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What to know about the new CDC Director Mandy Cohen


The Centers for Disease Control and Prevention is getting a new director. President Biden has named Dr. Mandy Cohen to the role. She's the former health secretary for North Carolina. NPR's Pien Huang is here to tell us more about her. Hey there.


SUMMERS: Hey. So who exactly is Dr. Cohen? Tell us a little bit about her background.

HUANG: Well, Dr. Cohen is 44 years old. She's an internal medicine doctor, and she's worked in top positions in state and federal government. As you mentioned, Juana, she's probably best known for serving as North Carolina's health secretary. She was there from 2017 to 2021, was the face of their pandemic response, and she reflected on that experience as a commencement speaker last month at Guilford College.


MANDY COHEN: What can be learned from this dumpster fire of a time? The central learning for me is about the importance of trust. And I truly believe change happens at the pace of trust.

HUANG: Cohen also worked in the Obama administration. She was chief operating officer at the Centers for Medicare and Medicaid Services, where she helped roll out the Affordable Care Act.

SUMMERS: So she mentioned trust there. And, I mean, we should point out the CDC lost a good deal of public trust during the course of the pandemic. What is Dr. Cohen facing as she takes over this agency?

HUANG: You're right. I mean, the CDC's reputation got severely tarnished in the pandemic. Outgoing director Dr. Rochelle Walensky says that they made some pretty dramatic, pretty public mistakes. So Cohen will be tasked with rebuilding the trust publicly and also rebuilding the agency from the inside. This is a federal agency with 10,000 employees, and attrition has been high. Morale has been low. Another thing that Cohen will be tasked with is advocating for the agency in Washington. She's going to be pushing for more money, more authorities for the CDC and Congress, and it's an ask that she's going to be making in the middle of a big budget crunch. And she's also facing opposition from some Republican lawmakers. For instance, last week a group of 28 Republicans sent a letter to the president calling her, quote, "unfit for the position."

SUMMERS: OK, so those are the political challenges. But beyond that, what will Cohen have on her hands when it comes to the nation's public health?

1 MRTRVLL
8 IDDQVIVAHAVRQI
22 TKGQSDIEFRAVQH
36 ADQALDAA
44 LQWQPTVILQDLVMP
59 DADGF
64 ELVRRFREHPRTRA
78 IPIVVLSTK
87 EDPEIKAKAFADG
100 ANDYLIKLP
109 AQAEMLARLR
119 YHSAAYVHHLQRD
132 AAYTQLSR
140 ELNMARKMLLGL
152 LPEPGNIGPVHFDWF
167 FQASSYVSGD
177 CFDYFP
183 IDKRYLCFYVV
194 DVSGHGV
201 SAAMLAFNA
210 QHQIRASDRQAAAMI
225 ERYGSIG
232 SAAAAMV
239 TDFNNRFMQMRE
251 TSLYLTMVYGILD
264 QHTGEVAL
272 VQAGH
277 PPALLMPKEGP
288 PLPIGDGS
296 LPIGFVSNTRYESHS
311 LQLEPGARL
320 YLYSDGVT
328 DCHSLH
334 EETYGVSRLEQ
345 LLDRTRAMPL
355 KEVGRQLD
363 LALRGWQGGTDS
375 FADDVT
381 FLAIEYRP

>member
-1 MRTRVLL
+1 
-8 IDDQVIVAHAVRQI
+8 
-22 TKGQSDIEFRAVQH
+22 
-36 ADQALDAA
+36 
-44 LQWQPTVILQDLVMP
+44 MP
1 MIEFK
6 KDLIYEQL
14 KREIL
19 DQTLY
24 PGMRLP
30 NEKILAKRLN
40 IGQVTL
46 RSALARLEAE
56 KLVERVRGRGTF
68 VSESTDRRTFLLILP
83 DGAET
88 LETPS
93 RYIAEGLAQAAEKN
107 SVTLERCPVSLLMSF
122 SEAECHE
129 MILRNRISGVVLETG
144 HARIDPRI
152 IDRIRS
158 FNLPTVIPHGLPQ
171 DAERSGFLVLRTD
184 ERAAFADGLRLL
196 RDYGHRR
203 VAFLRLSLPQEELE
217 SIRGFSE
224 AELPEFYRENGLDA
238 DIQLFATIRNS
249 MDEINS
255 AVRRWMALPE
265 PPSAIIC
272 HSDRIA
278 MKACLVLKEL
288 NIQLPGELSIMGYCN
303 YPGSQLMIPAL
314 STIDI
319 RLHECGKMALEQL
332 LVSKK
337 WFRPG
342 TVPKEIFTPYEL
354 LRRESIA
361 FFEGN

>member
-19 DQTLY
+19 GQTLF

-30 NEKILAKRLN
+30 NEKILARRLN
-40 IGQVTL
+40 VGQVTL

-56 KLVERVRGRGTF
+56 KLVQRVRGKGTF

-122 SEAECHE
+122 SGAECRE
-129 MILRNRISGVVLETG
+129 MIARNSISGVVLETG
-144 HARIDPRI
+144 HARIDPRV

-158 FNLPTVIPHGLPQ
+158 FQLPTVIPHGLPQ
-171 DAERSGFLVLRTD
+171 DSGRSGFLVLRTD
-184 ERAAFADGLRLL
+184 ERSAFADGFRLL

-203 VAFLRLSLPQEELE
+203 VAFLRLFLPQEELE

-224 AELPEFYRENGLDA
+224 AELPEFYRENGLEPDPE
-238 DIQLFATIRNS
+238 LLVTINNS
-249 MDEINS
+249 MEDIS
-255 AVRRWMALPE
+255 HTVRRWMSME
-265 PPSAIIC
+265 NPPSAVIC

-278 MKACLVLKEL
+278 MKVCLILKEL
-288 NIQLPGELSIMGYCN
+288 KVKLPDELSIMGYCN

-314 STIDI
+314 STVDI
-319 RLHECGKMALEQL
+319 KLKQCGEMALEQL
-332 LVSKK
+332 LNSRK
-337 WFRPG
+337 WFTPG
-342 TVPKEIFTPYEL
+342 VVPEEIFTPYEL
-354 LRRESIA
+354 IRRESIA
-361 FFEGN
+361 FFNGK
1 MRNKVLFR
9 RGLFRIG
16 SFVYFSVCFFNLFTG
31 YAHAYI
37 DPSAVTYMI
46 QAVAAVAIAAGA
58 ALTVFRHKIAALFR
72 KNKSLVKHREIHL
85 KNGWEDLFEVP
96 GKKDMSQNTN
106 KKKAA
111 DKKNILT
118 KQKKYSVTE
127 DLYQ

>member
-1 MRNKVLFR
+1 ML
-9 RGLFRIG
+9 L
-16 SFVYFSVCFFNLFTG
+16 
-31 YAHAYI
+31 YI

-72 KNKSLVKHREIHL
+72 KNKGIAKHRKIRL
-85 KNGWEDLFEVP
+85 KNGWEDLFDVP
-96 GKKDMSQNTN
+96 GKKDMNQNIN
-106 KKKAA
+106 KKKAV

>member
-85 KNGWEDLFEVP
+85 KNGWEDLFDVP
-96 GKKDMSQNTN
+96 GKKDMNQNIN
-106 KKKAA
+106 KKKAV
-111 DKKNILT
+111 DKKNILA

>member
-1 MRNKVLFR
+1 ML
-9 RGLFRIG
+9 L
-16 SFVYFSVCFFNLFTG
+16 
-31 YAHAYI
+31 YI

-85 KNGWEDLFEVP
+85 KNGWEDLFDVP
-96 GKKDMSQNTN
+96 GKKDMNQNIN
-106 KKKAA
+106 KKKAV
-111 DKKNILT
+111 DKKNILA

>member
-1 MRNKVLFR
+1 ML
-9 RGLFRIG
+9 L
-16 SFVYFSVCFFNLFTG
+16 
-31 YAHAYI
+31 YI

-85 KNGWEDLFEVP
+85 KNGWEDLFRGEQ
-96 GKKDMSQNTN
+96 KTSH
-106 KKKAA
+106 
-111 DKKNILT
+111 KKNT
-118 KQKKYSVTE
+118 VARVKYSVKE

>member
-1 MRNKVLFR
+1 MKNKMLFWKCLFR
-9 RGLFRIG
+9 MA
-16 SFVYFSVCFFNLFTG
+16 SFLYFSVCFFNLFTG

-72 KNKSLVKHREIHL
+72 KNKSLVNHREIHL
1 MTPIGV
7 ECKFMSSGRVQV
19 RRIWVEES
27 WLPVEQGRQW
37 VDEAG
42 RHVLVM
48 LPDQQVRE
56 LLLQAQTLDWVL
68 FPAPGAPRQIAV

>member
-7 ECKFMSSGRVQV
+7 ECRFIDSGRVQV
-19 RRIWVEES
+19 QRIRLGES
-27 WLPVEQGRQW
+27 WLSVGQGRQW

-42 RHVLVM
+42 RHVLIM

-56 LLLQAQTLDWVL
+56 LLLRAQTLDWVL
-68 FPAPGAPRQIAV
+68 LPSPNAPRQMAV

HUANG: Right. I mean, that is the CDC's core mission - protecting the nation's public health. I spoke with Dr. Georges Benjamin. He's head of the American Public Health Association, and he says the agency has a lot on its plate. It's still dealing with COVID, and it has a lot of other challenges, too.

GEORGES BENJAMIN: We still have an obesity epidemic, opioid epidemic, a firearm epidemic. We have a rising number of STDs.

HUANG: That's just part of the list, and there's also not enough people trained to respond. Many people left the field in the past few years, and the nation now has a deficit of 80,000 public health workers. So Cohen's going to be juggling a lot.

SUMMERS: Yeah, sounds like it. What do we know, if anything, about Cohen's approach and how she'll manage all of this?

HUANG: Well, supporters that I spoke with point to a few key traits that made her Biden's pick for the role. She's got experience navigating politics both on the state and federal levels. For instance, in North Carolina, she worked for a Democratic governor with a Republican legislature to try and expand access to health care. People that have worked with her and for her also say that she's an expert in managing people and implementing policy. And one of her great strengths, they say, is communicating. She's able to connect with the public. She's able to put things in language that people can understand. And another thing colleagues say is that she does not shy away from hard things. She tackles them head-on. And that's going to be something that she's going to have to rely on as she's going to be tasked, as we said, with rebuilding the public health workforce, fighting for the CDC's resources and powers in Congress. So right now Cohen's wrapping up some paperwork and her responsibility...


HUANG: ...Responsibilities at her current job with the health care company Aledade. She starts as CDC director next month.

SUMMERS: NPR's Pien Huang. Thank you.

HUANG: You're welcome. Transcript provided by NPR, Copyright NPR.

Pien Huang is a health reporter on the Science desk. She was NPR's first Reflect America Fellow, working with shows, desks and podcasts to bring more diverse voices to air and online.

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